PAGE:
When Covid was at its peak and everyone was home alone, isolated from friends and co-workers, feelings of loneliness, sadness and depression were on the rise in the general public. And, in my house. After months of pandemic restrictions and quarantines, I decided I needed to get back to the way I was feeling before Covid. But how without my usual gym time to de-stress? I needed to get my mind off of being stuck at home and focus on something productive, something positive. So this year, for the first time ever, I tried gardening. For the first time since covid began, I felt like my old self. It was like a weight was lifted off my shoulders. I didn’t think gardening would be such a workout but being out in the sun, hauling all of those bags of dirt, and getting the earth ready to plant really got my heart pumping! This physical activity really allowed me to hit the mood "reset button" and get back on track. My body was feeling happy just getting a little physical activity in and soon, my mind and mood followed suit.
Slowly, we move out of Covid times and back to normalcy with gyms fully opening. Most people think gyms are only for physical fitness but oh how wrong they are! The mental aspect of fitness is just as important as the physical. According to the Primary Care Companion to the Journal of Clinical Psychiatry, health benefits from regular exercise that should be emphasized and reinforced by every mental health professional to their patients include the following:
Increased interest in sex
Improvement in mood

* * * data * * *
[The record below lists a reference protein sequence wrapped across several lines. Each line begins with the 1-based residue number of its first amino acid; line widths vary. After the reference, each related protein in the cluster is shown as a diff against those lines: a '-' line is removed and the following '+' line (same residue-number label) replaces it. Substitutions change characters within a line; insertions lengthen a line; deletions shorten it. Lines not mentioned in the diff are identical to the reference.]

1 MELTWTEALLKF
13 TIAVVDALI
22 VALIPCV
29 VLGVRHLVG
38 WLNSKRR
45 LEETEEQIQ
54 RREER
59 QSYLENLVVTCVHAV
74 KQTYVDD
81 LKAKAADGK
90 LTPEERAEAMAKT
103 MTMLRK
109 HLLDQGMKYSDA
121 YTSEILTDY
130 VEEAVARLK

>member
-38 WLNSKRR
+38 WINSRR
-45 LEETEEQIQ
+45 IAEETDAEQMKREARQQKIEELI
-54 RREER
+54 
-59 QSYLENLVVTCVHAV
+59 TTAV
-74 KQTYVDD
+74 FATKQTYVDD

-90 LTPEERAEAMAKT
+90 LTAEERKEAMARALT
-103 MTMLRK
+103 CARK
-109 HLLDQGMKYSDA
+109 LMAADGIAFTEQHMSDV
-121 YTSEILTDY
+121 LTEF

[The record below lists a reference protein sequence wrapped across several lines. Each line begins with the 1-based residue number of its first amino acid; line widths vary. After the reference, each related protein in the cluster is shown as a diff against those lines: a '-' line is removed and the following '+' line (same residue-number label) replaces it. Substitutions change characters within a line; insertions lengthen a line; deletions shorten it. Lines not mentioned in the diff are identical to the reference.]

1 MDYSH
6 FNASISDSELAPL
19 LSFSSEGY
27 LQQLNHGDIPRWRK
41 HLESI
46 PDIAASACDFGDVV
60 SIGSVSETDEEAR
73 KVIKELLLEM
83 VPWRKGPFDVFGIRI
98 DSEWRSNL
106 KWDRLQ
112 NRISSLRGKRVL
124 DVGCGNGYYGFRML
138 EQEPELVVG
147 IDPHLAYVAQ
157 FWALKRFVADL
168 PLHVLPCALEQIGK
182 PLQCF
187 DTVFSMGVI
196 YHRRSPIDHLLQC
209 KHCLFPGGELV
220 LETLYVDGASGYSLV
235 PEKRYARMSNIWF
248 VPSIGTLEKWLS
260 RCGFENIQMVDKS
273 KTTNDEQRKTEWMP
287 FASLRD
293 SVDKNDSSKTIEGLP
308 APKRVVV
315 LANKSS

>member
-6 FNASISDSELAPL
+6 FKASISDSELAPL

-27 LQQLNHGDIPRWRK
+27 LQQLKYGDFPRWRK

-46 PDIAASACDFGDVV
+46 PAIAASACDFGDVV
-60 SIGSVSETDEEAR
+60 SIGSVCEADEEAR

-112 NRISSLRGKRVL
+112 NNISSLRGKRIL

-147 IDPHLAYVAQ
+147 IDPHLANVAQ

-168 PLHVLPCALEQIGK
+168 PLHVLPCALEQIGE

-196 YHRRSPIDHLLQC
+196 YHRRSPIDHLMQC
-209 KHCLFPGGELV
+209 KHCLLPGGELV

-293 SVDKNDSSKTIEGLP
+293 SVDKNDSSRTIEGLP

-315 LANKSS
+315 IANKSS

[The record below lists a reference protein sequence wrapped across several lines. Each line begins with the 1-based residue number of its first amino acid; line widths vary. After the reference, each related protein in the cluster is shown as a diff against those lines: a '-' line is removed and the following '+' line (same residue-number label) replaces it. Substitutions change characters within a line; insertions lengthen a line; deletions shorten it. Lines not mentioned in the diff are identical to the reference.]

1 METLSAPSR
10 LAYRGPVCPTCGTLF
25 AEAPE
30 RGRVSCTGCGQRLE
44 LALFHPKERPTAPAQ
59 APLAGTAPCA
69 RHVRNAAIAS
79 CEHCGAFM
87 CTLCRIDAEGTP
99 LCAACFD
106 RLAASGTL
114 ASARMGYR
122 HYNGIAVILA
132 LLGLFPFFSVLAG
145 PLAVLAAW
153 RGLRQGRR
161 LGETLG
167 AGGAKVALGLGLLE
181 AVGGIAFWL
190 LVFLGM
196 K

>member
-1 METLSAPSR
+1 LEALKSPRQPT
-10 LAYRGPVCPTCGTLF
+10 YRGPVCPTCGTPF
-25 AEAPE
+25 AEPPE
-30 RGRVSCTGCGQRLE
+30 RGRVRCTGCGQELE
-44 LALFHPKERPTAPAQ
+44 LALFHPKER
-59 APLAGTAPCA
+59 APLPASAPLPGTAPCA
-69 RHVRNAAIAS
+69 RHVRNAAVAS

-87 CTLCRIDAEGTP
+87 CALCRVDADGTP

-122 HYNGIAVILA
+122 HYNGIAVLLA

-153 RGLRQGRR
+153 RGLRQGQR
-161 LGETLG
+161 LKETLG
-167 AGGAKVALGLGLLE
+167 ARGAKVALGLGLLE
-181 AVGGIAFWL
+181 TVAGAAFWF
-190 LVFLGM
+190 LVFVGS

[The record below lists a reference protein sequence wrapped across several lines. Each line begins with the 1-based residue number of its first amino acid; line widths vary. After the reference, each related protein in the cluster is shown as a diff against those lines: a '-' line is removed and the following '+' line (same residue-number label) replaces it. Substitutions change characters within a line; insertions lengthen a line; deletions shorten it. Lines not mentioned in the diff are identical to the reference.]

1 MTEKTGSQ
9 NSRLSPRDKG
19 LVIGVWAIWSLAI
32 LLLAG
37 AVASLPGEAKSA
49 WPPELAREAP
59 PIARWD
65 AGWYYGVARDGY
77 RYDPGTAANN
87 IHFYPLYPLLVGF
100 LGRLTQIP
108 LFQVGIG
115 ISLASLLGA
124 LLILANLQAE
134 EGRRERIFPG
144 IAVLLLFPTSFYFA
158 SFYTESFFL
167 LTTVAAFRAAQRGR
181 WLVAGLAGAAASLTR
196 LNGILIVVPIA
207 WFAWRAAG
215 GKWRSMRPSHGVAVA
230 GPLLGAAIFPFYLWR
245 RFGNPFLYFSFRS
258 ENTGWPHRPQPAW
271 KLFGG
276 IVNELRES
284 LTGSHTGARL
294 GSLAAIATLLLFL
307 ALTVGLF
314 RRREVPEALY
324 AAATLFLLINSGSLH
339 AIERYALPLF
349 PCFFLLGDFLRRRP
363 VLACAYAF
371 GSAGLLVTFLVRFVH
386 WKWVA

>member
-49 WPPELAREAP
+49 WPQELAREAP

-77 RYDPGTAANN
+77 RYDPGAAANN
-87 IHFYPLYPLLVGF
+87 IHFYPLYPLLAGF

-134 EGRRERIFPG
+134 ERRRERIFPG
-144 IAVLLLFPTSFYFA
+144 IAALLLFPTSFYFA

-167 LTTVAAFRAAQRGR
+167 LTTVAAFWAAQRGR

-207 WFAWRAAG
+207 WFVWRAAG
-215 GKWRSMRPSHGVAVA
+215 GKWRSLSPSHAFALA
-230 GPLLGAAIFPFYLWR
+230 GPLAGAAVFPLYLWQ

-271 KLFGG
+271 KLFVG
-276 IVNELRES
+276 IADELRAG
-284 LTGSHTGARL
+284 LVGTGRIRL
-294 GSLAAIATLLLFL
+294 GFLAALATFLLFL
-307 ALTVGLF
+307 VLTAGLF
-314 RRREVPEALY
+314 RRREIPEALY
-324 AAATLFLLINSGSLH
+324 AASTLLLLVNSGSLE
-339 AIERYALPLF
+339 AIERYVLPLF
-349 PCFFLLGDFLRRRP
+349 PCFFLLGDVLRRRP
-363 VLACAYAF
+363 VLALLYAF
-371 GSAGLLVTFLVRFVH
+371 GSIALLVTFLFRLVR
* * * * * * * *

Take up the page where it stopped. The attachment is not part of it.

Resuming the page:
Increased energy and stamina
Reduced tiredness that can increase mental alertness
Reduced cholesterol and improved cardiovascular fitness
You don’t have to get dirt under your fingernails to get that exercise in for your mental health. Aerobic exercises, including jogging, swimming, cycling, walking, gardening, and dancing, have been proven to reduce anxiety and depression. Going to the gym is a fast and easy way to get that mental break from reality and focus on yourself. Gyms are also a great resource for social interactions, positive focus, instant gratification and eventual results, and, a chance to release those happy brain chemicals called endorphins which result from working out. These chemicals help the brain fight against depression. Exercise also improves mental health by reducing anxiety, depression, and negative mood and by improving self-esteem and cognitive function
Intense exercise isn’t the only thing that can get those chemicals to release or feel the benefits of fitness. Exercise and physical activity sound the same, but they are different. While exercise is a planned repetitive body movement, physical activity is one that works your muscles and requires energy and body movement. You can get physical activity from gardening, walking, or even washing your car. You can also get a planned exercise routine from a personal trainer, joining a basketball or volleyball team, or join the fast walkers in your town/mall if you want something more intense.
To get more "feel good" from your workout, talk to one of our certified personal trainers to see what options are best for your physical and mental fitness.
Our thanks to Alexandria Montanez, Chesterton Programs Specialist, for writing this blog.
How Fitness Gyms Can Play Big Part in Improving Mental Health | Athletic Business
Depression and anxiety: Exercise eases symptoms - Mayo Clinic
Exercise for Mental Health - PMC (nih.gov)